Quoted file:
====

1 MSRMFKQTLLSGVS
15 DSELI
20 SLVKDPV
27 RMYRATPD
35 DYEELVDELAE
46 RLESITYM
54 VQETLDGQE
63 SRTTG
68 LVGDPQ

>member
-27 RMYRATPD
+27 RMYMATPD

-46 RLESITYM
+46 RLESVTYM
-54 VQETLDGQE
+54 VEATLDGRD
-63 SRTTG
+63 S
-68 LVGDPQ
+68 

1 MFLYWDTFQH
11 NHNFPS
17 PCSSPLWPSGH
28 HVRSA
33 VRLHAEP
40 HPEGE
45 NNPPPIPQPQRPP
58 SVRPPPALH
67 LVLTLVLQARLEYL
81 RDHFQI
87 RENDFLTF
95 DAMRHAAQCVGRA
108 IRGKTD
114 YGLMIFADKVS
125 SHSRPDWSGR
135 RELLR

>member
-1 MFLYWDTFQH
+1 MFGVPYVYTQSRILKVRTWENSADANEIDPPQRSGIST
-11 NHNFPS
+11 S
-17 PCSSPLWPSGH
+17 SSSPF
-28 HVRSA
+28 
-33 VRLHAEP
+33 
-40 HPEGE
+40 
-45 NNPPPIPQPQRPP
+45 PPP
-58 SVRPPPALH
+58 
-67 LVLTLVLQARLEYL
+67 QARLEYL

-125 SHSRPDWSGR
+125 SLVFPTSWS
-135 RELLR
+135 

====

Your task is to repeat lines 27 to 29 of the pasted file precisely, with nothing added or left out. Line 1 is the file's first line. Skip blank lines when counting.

45 NNPPPIPQPQRPP
58 SVRPPPALH
67 LVLTLVLQARLEYL